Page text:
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BP Invests in Mobile Charging

FreeWire Mobi Charger units offer a less expensive alternative to fixed stations
Photograph courtesy of BP

HOUSTON -- BP is increasing its investment in electric-vehicle (EV) charging—in particular, mobile charging.

In January, BP Ventures, the investment arm of Houston-based BP, invested $5 million in FreeWire Technologies Inc., a San Leandro, Calif.-based manufacturer of mobile rapid-charging stations. BP began testing FreeWire’s Mobi Charger units at some of its BP retail sites in the United Kingdom and Europe.

The Level 2 charging station, which sits on wheels, includes storage so it can be charged up during periods of nonpeak rate periods. Once fully charged, it can then charge from five to 10 EVs per day, adding about 30 miles in range per hour.

“Using FreeWire’s mobile system, we can respond very quickly and provide charging facilities at forecourts where we see the greatest demand without needing to make significant investments in today’s fixed technologies and infrastructure,” said Tufan Erginbilgic, CEO of BP Downstream, at the time. “The opportunity also to explore options for providing charging services away from our existing retail sites makes FreeWire an ideal partner for BP.”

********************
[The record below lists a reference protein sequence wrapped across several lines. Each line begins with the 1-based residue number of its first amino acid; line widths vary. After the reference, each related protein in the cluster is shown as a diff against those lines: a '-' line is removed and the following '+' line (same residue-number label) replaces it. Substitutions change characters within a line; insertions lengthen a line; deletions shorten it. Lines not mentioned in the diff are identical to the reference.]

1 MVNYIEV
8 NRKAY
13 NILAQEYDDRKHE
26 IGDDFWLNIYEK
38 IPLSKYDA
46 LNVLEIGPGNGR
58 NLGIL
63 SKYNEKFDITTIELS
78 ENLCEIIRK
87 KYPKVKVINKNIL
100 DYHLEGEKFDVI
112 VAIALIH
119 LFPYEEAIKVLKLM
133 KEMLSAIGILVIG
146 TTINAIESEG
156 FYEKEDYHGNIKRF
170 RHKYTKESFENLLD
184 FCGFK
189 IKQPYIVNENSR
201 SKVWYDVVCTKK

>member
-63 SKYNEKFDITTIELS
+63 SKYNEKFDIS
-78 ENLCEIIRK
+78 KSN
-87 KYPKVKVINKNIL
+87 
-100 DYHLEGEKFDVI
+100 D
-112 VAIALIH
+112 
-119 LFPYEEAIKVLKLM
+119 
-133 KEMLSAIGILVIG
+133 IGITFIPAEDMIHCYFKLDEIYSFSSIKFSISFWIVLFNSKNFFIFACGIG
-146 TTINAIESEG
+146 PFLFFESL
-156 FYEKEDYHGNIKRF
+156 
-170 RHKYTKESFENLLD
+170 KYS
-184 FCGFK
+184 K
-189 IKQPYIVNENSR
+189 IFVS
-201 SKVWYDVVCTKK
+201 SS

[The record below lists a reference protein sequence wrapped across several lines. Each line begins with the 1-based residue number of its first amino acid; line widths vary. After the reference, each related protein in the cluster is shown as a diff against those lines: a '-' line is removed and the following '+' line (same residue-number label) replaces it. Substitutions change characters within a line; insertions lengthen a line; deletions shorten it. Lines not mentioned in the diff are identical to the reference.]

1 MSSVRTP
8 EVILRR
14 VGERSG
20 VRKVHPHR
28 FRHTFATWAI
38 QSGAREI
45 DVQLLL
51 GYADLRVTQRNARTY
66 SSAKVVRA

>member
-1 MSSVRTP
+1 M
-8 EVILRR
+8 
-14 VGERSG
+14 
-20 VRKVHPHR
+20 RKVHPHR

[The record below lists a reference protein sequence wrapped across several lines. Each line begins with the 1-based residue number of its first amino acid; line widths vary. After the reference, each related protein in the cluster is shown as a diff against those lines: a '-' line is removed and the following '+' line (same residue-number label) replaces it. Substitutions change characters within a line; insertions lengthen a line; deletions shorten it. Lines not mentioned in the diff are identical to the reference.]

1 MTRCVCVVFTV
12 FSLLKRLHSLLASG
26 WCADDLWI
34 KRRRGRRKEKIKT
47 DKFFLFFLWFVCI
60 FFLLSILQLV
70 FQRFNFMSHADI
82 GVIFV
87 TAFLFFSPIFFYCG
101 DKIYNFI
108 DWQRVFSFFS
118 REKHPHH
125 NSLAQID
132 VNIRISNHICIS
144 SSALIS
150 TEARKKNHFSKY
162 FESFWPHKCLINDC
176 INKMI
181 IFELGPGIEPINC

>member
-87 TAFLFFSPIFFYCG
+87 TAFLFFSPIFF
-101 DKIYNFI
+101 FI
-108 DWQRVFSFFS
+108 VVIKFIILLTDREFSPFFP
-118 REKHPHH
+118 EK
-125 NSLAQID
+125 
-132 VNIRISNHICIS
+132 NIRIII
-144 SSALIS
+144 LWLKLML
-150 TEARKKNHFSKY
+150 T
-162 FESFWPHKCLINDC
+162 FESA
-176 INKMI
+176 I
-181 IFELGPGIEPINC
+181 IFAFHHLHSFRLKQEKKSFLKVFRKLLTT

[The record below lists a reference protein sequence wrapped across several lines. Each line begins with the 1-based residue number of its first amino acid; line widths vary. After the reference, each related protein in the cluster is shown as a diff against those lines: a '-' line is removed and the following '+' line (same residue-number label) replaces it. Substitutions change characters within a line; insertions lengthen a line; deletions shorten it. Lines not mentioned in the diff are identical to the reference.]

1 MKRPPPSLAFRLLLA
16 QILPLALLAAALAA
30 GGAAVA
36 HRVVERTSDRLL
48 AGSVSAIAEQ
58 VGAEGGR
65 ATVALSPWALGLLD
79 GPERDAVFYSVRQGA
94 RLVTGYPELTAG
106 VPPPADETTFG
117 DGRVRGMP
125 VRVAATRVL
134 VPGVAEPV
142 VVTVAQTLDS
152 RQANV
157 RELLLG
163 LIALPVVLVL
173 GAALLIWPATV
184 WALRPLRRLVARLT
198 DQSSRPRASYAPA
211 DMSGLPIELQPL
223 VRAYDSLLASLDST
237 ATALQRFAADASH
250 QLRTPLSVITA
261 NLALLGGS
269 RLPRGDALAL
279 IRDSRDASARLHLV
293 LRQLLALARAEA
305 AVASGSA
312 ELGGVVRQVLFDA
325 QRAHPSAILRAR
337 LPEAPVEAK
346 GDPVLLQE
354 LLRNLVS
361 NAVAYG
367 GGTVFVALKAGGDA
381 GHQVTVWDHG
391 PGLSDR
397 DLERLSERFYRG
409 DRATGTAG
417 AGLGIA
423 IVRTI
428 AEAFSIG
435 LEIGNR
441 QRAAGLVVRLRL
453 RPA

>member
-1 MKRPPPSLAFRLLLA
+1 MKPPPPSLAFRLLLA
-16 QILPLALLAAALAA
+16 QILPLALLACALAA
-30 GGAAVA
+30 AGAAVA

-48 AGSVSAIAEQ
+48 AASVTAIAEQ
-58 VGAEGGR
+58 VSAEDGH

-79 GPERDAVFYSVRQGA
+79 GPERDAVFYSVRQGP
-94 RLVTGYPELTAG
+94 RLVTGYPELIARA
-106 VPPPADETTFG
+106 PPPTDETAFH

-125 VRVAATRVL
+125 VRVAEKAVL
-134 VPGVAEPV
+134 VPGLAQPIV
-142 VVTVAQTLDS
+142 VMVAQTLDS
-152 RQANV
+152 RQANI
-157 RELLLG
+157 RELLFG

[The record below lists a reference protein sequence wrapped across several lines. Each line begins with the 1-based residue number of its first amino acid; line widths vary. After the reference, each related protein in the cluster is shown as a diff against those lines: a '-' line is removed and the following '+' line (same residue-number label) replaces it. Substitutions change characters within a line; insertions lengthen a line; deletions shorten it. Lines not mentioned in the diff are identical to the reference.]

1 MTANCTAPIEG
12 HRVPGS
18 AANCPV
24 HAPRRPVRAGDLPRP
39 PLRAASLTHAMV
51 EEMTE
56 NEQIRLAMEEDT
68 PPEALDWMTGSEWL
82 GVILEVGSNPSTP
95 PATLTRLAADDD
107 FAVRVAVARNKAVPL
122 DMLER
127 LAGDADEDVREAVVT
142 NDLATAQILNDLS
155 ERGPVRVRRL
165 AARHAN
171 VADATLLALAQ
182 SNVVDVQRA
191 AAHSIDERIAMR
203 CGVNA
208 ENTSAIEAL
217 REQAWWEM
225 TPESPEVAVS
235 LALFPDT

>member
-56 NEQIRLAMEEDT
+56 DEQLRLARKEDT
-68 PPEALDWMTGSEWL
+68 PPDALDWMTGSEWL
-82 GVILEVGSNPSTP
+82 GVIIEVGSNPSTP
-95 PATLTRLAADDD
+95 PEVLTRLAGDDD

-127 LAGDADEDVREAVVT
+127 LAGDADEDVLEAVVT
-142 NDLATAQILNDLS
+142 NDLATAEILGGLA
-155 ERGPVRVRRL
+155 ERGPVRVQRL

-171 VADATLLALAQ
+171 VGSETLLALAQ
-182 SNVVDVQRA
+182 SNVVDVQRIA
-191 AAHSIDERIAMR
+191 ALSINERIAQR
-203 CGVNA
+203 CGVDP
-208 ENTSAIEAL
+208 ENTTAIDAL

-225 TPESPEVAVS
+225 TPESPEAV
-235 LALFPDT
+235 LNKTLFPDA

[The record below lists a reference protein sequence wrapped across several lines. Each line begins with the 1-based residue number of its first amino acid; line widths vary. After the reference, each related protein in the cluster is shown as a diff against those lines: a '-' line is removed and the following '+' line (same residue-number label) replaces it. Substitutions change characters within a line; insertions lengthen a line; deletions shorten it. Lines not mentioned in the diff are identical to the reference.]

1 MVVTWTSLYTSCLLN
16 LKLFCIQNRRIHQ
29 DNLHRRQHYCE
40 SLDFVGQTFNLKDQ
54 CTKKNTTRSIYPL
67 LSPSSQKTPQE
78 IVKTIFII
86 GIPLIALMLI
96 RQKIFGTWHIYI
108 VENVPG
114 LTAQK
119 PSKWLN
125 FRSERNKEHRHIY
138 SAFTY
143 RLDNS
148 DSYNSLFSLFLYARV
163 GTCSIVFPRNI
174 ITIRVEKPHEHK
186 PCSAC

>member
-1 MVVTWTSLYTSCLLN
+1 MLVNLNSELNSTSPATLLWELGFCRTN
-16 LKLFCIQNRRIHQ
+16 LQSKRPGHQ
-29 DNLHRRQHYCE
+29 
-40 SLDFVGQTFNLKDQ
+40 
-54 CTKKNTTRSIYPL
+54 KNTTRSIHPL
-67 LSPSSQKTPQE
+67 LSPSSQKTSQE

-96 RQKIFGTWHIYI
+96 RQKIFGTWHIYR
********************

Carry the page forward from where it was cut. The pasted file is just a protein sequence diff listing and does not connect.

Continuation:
More recently, BP Ventures was the lead investor in a series A round of funding that raised $15 million for FreeWire, Venture Beat reported. Other investors included Volvo Cars Tech Fund; in 2017, Volvo announced it would manufacture only EVs and hybrids beginning in 2019.

FreeWire plans to use some of the money to build out an ultrafast charging station that can deliver 480 miles of charge in an hour.

“It is important that our initial group of investors hail from such a diverse set of industries—they collectively reflect a wide range of the energy challenges we are now in a better position to tackle,” Arcady Sosinov, CEO of FreeWire, told Venture Beat. “Their backing at this pivotal stage is rooted in a shared vision of a future with widespread transition to flexible, sustainable electrification.”

Ultrafast-charging milestone

The technological race to enable EV charging in about the same time it takes to fuel up a gasoline-powered vehicle—seen as critical for EVs to compete with the internal combustion engine—hit an important milestone recently. In Germany, BMW AG and Porsche have revealed an ultrafast prototype charging station that can deliver 62 miles’ worth of range to an EV battery in less than three minutes, Bloomberg reported.

The prototype, which was developed by a consortium of BMW, Porsche, Siemens AG and German charging developers Allego GmbH and Phoenix Contact E-Mobility GmbH, has a 450-kilowatt capacity. This is more than triple that of Tesla’s Supercharger charging stations. It takes about 30 minutes for a Tesla Supercharger station and most DC Fast Chargers to deliver 80% capacity to an EV battery.

BMW, Daimler AG and Volkswagen—Porsche’s parent company—are working together on a fast-charger network along highways in Europe. One issue with the ultrafast charging prototype, however, is that current EVs cannot handle charging up with that much power that quickly, said Bloomberg.

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